Fourth Amendment Flowchart Exercise

Fourth Amendment Flowchart Exercise 

Flowcharts can help students visualize what they have learned. The goal is not to memorize the example chart presented here but instead to create a new chart that helps one to connect material from throughout the book. Your authors recommend that when students make their own charts, they add additional detail, such as case names or chapter numbers. For example, in the box asking whether there was a “search” or “seizure” at all, students might add information related to dog sniffs, aerial surveillance, the open fields doctrine, thermal imaging, garbage collection, and other items included in the early chapters of this book.

In the box asking if there was a valid warrant, students might add information related to the particularity requirement, as well as other sources of challenges to validity.

This chart focuses on the Fourth Amendment. Later in the book, a different sample chart focuses on the Miranda Rule.

These charts have two primary purposes. One is that when the charts are finished, they can serve as study aids. The other is that the creation of the charts—even if students never review them after finishing them—forces students to consider material more carefully than they otherwise might, which helps with learning and with retention of information. Also, fellow students can help spot misunderstandings that, were they not in a chart, would remain uncorrected. Study group members might wish to bring charts to share with classmates.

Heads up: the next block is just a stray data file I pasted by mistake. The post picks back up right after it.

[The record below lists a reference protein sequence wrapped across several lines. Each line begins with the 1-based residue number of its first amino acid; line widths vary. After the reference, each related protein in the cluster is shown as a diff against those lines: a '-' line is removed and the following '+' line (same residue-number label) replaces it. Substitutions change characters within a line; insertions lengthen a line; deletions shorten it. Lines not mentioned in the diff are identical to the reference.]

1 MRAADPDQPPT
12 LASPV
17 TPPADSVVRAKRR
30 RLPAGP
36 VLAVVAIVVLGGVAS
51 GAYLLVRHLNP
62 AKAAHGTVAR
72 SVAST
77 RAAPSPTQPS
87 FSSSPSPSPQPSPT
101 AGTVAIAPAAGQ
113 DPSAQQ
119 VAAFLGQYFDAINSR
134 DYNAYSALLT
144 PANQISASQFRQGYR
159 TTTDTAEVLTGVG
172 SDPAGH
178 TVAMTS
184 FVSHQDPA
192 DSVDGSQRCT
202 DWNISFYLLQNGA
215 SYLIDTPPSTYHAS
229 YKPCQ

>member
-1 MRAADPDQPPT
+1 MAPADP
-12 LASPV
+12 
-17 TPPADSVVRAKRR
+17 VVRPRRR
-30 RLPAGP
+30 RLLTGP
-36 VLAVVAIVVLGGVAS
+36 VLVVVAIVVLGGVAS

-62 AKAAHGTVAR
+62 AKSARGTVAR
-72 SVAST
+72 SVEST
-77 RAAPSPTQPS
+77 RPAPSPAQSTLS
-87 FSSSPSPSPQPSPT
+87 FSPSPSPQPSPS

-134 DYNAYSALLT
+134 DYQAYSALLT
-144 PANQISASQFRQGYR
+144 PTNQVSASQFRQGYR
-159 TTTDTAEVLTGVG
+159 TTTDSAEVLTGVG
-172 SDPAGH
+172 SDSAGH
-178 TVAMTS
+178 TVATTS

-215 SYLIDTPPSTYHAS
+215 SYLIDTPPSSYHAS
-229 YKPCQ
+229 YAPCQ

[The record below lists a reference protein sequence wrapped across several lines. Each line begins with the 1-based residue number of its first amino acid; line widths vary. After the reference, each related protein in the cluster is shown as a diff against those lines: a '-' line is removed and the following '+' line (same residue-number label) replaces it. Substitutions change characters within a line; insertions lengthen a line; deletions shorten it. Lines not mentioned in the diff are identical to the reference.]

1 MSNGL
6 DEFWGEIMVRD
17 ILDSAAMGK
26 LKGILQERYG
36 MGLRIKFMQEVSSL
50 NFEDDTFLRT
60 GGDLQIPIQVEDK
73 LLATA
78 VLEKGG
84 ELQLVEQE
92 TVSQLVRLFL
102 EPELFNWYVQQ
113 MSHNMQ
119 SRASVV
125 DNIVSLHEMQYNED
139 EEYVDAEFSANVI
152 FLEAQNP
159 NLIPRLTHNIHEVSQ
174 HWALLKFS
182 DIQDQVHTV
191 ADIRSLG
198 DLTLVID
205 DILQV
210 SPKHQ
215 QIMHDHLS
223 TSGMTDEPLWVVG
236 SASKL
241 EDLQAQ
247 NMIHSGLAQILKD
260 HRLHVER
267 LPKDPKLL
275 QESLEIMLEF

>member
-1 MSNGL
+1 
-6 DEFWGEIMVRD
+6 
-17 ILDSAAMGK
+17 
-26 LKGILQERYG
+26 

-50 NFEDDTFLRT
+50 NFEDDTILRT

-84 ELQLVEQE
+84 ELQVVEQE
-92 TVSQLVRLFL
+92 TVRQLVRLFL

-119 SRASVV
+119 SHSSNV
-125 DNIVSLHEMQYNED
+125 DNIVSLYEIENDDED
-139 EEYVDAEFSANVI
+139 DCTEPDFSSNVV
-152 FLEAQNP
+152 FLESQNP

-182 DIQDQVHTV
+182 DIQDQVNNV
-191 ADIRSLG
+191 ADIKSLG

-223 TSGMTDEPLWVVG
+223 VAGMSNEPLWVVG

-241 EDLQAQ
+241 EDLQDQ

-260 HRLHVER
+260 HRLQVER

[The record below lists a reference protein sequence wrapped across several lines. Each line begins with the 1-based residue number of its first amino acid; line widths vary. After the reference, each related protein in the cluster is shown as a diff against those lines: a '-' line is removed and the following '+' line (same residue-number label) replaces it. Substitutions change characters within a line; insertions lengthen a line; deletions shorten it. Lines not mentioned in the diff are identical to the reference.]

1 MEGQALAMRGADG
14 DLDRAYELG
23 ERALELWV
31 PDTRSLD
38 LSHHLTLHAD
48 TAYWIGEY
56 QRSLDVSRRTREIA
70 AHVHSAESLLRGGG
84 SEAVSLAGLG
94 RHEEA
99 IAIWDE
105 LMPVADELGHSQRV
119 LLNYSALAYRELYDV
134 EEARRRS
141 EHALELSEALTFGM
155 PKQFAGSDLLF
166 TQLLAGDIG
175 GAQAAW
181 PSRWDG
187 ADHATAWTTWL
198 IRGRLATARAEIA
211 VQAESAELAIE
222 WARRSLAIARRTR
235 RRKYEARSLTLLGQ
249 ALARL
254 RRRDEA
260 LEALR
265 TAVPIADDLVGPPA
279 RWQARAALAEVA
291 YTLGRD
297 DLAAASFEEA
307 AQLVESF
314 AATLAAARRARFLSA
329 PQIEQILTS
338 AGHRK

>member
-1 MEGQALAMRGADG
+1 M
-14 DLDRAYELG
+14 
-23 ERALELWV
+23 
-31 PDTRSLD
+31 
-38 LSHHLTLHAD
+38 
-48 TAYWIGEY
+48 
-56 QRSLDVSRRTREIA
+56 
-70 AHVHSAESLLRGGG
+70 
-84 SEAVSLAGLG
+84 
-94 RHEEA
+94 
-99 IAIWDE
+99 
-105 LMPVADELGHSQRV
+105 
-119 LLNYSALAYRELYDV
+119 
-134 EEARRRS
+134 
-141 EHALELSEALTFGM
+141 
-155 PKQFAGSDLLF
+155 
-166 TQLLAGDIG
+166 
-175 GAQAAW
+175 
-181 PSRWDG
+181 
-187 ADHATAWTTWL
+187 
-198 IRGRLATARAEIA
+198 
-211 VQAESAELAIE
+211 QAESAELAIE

Note that the “Fourth Amendment violation” box asks students to consider what remedy might be available to the person whose rights were violated. A separate chart devoted to remedies (such as the exclusionary rule) would be worth creating after students cover that material. 


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Criminal Procedure: Undergraduate Edition Copyright © 2022 by Christopher E. Smith is licensed under a Creative Commons Attribution-NonCommercial-ShareAlike 4.0 International License, except where otherwise noted.

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